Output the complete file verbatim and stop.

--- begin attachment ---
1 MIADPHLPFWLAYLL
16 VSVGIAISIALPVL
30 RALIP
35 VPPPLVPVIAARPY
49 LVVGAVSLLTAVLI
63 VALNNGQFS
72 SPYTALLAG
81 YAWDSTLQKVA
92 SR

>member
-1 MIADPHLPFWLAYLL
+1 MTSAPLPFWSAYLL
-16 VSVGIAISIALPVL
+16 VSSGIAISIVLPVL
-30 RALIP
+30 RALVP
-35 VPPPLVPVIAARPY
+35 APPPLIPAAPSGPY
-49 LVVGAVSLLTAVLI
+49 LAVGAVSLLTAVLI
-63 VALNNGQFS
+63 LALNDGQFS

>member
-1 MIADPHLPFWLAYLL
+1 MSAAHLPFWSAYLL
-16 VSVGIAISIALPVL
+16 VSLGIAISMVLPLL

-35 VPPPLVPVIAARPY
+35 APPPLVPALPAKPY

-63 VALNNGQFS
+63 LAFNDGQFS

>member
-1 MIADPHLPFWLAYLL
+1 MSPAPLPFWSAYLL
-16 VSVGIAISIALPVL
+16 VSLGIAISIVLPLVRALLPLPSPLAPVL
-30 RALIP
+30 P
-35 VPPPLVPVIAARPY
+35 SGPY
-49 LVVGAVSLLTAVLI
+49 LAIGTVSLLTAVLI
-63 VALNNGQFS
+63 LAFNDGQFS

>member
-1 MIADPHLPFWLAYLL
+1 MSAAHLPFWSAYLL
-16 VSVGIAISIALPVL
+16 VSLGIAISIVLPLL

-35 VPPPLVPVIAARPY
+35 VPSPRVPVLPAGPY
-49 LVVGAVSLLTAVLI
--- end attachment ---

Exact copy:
1 MIADPHLPFWLAYLL
16 VSVGIAISIALPVL
30 RALIP
35 VPPPLVPVIAARPY
49 LVVGAVSLLTAVLI
63 VALNNGQFS
72 SPYTALLAG
81 YAWDSTLQKVA
92 SR

>member
-1 MIADPHLPFWLAYLL
+1 MTSAPLPFWSAYLL
-16 VSVGIAISIALPVL
+16 VSSGIAISIVLPVL
-30 RALIP
+30 RALVP
-35 VPPPLVPVIAARPY
+35 APPPLIPAAPSGPY
-49 LVVGAVSLLTAVLI
+49 LAVGAVSLLTAVLI
-63 VALNNGQFS
+63 LALNDGQFS

>member
-1 MIADPHLPFWLAYLL
+1 MSAAHLPFWSAYLL
-16 VSVGIAISIALPVL
+16 VSLGIAISMVLPLL

-35 VPPPLVPVIAARPY
+35 APPPLVPALPAKPY

-63 VALNNGQFS
+63 LAFNDGQFS

>member
-1 MIADPHLPFWLAYLL
+1 MSPAPLPFWSAYLL
-16 VSVGIAISIALPVL
+16 VSLGIAISIVLPLVRALLPLPSPLAPVL
-30 RALIP
+30 P
-35 VPPPLVPVIAARPY
+35 SGPY
-49 LVVGAVSLLTAVLI
+49 LAIGTVSLLTAVLI
-63 VALNNGQFS
+63 LAFNDGQFS

>member
-1 MIADPHLPFWLAYLL
+1 MSAAHLPFWSAYLL
-16 VSVGIAISIALPVL
+16 VSLGIAISIVLPLL

-35 VPPPLVPVIAARPY
+35 VPSPRVPVLPAGPY
-49 LVVGAVSLLTAVLI